Vedanta Resources Plc faces ‘de-listing’ from London Stock Exchange

The fate of diversified miner, Vedanta Resources Plc, with operations across the globe including India and Zambia, has heightened with interest groups and lawmakers petitioning the House of Commons in London over the ‘criminal behavior’ of some of the companies listed on the local stock market.

Civil rights campaigners, among others, Foil Vedanta and London Mining Network, on 21 July, petitioned the House of Commons-laying bare, evidence on the criminal behavior of some companies listed on its bourse.

The petitioners are seeking for better accountability measures and the de-listing of criminal companies, with their focus being ‘on contentious UK miner’, Vedanta Resources.

The petitioner, among the ‘bulky’ evidence adduced, argued and exposed before the house, new evidence of tax evasion, illegal land grabs, displacement, major pollution and water poisoning, as well as the United Kingdom’s role in promoting and protecting the company. They called for Vedanta’s immediate investigation and potential de-listing in London.

Miriam Rose and Samarendra Das from Foil Vedanta explicitly exposed fresh evidence on the criminal activities of Vedanta, including unseen footage of Vedanta’s illegal land grab of Reserve Forest at the sacred Niyamgiri Hills. The evidence included interviews with people displaced by Vedanta, and now destitute, at Vedanta’s now doomed Lanjigarh refinery.

In a statement of petition to the lawmakers, petitioner, in their testimonies from communities showed how people were suffering the intergenerational effects of major water poisoning by Vedanta in Zambia, who have since never been compensated. They showed disturbing footage of the 2009 chimney collapse at Vedanta subsidiary BALCO at which at least 40 lives were lost.

The petitioners’ detailed Vedanta’s tax evasion and transfer mis-pricing in Zambia, as well as illegal mining and export of 144 million tons of iron ore from Goa in 2011/12.

The UK’s role in assisting and protecting this contentious mining company was exposed – from the roles of the Department for International Development (DfID) and former British High Commissioner to India Sir David Gore Booth in launching the company on the London Stock Exchange in 2003(10), to David Cameron’s personal assistance in forcing the Indian government to sell lucrative oil company Cairn India to Vedanta in 2011 (11).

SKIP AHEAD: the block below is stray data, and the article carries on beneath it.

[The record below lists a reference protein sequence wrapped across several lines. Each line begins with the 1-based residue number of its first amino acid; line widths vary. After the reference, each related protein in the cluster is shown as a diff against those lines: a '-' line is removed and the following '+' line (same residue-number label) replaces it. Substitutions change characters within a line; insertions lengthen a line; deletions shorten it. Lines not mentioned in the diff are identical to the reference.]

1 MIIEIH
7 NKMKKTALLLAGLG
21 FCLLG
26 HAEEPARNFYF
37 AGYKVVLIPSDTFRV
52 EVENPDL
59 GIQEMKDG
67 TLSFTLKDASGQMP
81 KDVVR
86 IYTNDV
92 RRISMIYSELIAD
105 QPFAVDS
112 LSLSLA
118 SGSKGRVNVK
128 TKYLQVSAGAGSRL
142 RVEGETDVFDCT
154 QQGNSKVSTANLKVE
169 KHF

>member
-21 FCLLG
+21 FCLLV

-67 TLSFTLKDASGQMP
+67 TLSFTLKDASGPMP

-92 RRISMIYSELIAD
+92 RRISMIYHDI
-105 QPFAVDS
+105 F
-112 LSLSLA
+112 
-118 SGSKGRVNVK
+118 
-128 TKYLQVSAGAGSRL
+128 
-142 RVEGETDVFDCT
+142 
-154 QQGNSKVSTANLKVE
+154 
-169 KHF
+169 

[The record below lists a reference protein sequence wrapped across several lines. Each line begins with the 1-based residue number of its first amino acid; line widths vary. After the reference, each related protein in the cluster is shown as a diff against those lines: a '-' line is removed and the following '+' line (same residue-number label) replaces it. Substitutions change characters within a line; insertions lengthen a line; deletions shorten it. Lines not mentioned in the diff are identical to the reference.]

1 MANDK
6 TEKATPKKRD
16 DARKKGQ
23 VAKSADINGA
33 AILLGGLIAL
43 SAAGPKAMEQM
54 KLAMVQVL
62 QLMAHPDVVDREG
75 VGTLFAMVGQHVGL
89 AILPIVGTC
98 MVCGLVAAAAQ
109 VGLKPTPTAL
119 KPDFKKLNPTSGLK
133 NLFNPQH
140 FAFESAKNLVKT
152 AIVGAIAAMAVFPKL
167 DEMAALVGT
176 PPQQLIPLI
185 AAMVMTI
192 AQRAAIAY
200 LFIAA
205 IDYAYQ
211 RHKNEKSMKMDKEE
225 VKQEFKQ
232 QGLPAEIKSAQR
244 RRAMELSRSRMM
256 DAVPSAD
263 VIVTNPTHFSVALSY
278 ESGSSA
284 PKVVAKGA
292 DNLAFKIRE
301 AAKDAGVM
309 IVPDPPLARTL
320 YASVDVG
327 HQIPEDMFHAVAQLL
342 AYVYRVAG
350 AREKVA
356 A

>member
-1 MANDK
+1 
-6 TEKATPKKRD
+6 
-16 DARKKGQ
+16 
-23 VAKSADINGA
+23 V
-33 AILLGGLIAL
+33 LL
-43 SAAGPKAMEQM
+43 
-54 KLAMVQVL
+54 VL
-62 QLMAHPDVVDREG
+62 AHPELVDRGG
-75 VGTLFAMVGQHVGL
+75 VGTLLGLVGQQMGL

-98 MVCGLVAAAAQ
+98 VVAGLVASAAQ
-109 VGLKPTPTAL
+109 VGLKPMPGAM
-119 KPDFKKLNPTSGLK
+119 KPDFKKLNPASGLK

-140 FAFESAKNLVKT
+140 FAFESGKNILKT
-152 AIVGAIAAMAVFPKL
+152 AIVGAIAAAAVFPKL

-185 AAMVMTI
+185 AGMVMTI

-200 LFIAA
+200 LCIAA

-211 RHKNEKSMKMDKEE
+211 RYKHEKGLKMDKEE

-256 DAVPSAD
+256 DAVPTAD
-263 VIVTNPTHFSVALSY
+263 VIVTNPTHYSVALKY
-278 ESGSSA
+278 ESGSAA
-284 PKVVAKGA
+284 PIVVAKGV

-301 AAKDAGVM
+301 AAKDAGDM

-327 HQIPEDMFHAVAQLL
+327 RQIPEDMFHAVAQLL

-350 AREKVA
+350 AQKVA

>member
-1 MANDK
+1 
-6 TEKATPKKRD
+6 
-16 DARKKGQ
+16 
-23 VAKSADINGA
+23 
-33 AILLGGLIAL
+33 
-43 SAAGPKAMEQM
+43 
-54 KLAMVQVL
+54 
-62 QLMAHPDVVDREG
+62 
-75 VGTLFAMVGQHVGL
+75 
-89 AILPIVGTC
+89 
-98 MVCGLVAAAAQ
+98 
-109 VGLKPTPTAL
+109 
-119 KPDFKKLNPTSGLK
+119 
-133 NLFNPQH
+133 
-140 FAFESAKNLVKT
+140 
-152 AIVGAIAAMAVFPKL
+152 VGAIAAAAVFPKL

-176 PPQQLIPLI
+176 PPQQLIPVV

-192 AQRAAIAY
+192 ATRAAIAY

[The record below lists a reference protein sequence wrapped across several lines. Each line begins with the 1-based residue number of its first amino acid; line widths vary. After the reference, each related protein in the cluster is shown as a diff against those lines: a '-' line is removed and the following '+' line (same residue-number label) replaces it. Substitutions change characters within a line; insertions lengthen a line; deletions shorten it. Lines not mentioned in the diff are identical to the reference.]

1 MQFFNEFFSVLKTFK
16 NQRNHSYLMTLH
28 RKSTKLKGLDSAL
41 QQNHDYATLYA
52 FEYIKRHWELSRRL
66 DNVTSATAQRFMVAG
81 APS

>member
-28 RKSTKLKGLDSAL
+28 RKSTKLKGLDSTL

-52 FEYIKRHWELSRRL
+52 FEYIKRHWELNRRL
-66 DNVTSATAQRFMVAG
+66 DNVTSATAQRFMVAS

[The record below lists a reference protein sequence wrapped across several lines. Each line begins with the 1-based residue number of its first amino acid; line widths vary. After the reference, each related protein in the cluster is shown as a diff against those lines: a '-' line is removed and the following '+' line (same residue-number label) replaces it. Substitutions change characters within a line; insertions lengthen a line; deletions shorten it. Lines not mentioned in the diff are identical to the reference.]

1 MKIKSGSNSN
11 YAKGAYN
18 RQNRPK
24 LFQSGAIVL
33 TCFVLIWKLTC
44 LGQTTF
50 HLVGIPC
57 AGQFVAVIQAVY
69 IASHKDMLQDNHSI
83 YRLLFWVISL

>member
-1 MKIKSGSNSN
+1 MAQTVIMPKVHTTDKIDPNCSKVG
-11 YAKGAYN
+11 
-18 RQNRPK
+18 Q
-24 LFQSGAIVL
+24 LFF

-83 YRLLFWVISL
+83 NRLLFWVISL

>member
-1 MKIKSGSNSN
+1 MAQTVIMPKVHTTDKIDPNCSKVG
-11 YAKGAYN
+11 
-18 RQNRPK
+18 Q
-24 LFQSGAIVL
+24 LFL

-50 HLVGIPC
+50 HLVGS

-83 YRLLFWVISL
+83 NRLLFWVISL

The interest groups contended there was a failure by the company of UK listing rules to prevent poor corporate governance. They argued that boss Anil Agarwal owns 69.59 percent of Vedanta Resources, making other shareholders essentially irrelevant in decision making.

They further echoed calls of other investors to ensure a 50 percent free float requirement for public companies on the LME, while at the same time, noted the role of British controlled tax havens in enabling insider trading, transfer mis-pricing and tax evasion on a major scale.

They recommended for proper accountability measures and recourse to justice for the victims of criminal behaviours by UK listed mining companies, including Vedanta Resources Plc, are introduced in London. This to include the independent auditing of company and subsidiary accounts to establish whether tax evasion is occurring.

The petitioners called strongly for Vedanta Resources to be immediately investigated, trialed and potentially de-listed from the London Stock Exchange for the catalogue of crimes presented by them.

Recently, there have been concerns raised over London’s protection of dubious mining and resource-based companies listed on its bourse being a regular topic in the House of Commons over several years, Richard Lambert, the former Director General of the Confederation of British Industries (CBI), told the Financial Times In 2011.

John McDonnell (MP) who hosted the meeting in the House of Commons which included journalists, diplomats and members of the public had argued that high risk mining companies like ‘the world’s most hated company’ Vedanta Resources, are ‘bringing shame on the LME’. He called for action to redeem the bourse.

“We cannot stand by and allow London to be used as the financial base for companies that degrade our planet, exploit their workers and abuse the human rights of extremely vulnerable communities. We need to devise a comprehensive strategy to address this exploitation, on our doorstep.”

In Zambia, Vedanta Resources, owners of Konkola Copper Mines, with an estimated labour force of 18,000, has come under scrutiny from various players, Government included-following recent audit revelations of glaring shortcomings in its operations in the Southern African state.

Earlier, Vedanta Resources owner, Anil Agarwal was cited, in a video footage, as bragging that his KCM unit made US$500 million profits annually-having bought the unit for a paltry US$25 million in 2004 in the aftermath of privatization of the mining conglomerate, Zambia Consolidated Copper Mines

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